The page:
Digital transformation: why government must catch up
Koen Matthijssen, founder, Enable-U Africa, is one of the presenters at the ITWeb Digital Economy Summit 2017, which will be held at the Focus Rooms, Sunninghill, on 7 and 8 November.
Digital disruption, the application economy and smart cities are currently the hot buzzwords and they revolve around the idea that solutions enable companies and governments to deliver new value and improved customer experience to their customers or citizens.
Companies are normally under pressure and scrutiny to adopt new methods of doing things to make themselves more competitive. Government on the other hand, is normally a late adopter of technology and change but with the move towards customer centricity, and the growing application economy, they cannot, and should not be left behind.
ITWeb Events spoke to Matthijssen, asking whether digital transformation in government is happening, can it happen, and if so when?
ITWeb Events: You bring an interesting concept to the agenda - digital transformation in government. Can you tell us a little more about why you have chosen this as a topic and where government is at in terms of digital transformation?
Koen: Digital transformation is everywhere; the hotel and travel industry has changed, taxi industries are changing, retail is changing, media is changing and Elon Musk is disrupting the car industry.
Government also needs to change. Citizens expect a digital government instead of the bureaucratic government that has been the norm for so long.
Several countries i.e. Dubai, Estonia and Singapore are pushing for e-governance. As Enable-U, we have been involved in e-governance in mostly the Netherlands, Belgium, Kenya and it is an area we are passionate to see change in.
ITWeb Events: What is the application economy?
Koen: In the current economy, which is the application economy, people are given all kinds of new technologies to engage with companies and government, to make life easier and the engagement less complex.
There are so many different opportunities to improve this engagement. Examples would be using an app to register potholes with a picture and GPS details, or to request a new passport, ID book, register a company as well as using sensors to show available parking places and smart public lightning. New ideas, such as these, can be made available to the public within days due to the speed at which current technologies like cloud, APIs, IOT and BI function.
ITWeb Events: Why is 'customer centricity' so topical at the moment? What does it mean for government?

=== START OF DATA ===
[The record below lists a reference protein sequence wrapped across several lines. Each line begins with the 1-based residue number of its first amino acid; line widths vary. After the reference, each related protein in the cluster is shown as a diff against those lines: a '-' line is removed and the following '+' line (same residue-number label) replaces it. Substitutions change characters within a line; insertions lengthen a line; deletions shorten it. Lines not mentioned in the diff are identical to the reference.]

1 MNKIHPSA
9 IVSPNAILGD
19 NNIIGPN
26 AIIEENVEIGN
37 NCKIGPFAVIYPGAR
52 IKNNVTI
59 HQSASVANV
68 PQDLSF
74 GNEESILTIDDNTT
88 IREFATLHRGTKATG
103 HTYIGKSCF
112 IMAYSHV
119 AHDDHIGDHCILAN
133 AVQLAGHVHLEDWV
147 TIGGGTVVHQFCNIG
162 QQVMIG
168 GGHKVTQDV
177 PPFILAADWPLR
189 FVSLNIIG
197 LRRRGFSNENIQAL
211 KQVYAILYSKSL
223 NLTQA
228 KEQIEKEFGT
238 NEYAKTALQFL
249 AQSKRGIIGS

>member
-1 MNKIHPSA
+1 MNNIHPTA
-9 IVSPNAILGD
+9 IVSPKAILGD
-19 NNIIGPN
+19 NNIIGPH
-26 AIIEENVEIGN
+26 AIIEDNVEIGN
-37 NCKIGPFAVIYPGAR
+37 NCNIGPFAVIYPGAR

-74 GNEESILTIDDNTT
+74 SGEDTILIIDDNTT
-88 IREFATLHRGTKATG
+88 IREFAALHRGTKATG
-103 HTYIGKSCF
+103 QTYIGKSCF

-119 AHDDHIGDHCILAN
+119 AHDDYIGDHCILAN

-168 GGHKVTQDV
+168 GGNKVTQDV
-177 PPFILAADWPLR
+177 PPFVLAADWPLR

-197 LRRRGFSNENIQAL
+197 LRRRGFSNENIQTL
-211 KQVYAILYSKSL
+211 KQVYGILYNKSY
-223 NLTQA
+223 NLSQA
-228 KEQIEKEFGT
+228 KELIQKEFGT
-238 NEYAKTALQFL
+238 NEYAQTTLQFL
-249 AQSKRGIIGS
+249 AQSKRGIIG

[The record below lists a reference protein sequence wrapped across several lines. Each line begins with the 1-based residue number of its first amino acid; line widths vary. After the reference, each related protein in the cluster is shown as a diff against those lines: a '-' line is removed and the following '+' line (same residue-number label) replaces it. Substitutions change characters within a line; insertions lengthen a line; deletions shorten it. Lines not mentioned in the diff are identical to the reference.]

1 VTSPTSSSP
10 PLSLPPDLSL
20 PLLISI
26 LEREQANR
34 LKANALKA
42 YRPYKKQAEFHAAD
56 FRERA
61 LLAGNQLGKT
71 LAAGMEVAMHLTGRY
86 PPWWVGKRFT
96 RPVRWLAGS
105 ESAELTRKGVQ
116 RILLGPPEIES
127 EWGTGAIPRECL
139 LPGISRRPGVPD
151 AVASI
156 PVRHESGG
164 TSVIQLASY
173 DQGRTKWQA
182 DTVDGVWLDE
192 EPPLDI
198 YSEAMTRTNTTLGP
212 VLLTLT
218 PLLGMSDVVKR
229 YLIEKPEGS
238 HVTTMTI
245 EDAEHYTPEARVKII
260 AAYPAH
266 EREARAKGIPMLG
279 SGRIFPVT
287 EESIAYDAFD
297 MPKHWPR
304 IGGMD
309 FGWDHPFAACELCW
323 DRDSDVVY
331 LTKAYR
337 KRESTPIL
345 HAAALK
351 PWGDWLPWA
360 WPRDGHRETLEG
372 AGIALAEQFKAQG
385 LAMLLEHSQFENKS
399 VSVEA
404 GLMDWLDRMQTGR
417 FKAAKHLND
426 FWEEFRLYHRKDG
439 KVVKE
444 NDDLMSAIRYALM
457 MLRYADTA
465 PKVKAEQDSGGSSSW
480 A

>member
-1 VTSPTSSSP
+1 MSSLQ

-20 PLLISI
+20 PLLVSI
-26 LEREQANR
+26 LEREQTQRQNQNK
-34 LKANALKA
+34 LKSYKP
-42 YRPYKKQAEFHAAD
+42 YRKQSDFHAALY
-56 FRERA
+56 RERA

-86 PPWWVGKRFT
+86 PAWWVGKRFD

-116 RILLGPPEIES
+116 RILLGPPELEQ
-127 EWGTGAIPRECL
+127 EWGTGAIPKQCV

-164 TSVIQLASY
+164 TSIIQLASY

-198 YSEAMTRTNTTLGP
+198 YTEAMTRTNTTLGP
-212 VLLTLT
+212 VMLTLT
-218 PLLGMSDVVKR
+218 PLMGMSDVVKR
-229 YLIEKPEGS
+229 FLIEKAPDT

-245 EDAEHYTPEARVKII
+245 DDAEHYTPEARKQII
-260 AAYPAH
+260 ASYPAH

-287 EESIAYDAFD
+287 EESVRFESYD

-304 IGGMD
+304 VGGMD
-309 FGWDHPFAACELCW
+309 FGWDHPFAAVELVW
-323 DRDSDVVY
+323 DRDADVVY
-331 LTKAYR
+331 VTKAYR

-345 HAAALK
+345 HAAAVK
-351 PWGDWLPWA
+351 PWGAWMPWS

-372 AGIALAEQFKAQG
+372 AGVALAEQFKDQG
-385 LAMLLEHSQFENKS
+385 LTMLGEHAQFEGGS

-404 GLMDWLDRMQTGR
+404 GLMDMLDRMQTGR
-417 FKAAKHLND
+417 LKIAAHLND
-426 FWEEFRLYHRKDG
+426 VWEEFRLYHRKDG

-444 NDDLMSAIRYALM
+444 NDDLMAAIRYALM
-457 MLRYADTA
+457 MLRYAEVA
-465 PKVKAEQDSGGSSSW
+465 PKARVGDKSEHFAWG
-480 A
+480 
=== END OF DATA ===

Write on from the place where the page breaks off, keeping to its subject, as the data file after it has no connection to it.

Koen: The customer always needs to be at the centre - they pay the bills. With the current technologies available it is much easier than ever before to connect with and onboard the customer. They are also able to give feedback quickly and easily and they demand solutions which work. If not, they choose someone else. Customer loyalty should be the driver for quality solutions.
ITWeb Events: We are told that Cape Town is a Smart City? What makes them stand apart? Are other SA cities following suit?
Koen: Cape Town has launched several initiatives which support being a Smart City - digital infrastructure, digital inclusion, e-government and digital economy. Initiatives like public WiFi, centralising city CCTV, Open Data Portal, Smart Grid and Metering will result in Smart City solutions.
In the end it is about the vision and how it will be translated in solutions for the citizens. E-Government speaks to the citizens and their ability to pay all utility bills using the Internet; apply for municipal services, licenses and permit; report a crime or emergency; request municipal service or maintenance, all of which will give the citizen the feeling that their city is smart. We see other SA cities following, especially in Gauteng and The City of Durban.
ITWeb Events: As the founder of Enable-U what 'key' question/s is government asking you as they embark on this journey?
Koen: Government is asking for guidance, they need help to change the organisation to be 'digital', think 'digital' and act 'digital'. How can they change and which technologies are key to becoming 'digital'?
ITWeb Events: Why did you say yes to presenting at the upcoming Digital Economy Summit? What is it that you bring to the table and what do you want attendees to take away with them after your presentation?
Koen: We have been in the digital economy for a decade in the Netherlands, and it is great to see this is not only happening in the Netherlands but everywhere. I wanted to share our experiences and the pitfalls we have faced in our projects. In the end digital is everywhere, if you don't adapt as a company/government, you will lose. Darwin says: 'It is not the strongest of the species that survives, nor the most intelligent that survives. It is the one that is most adaptable to change'.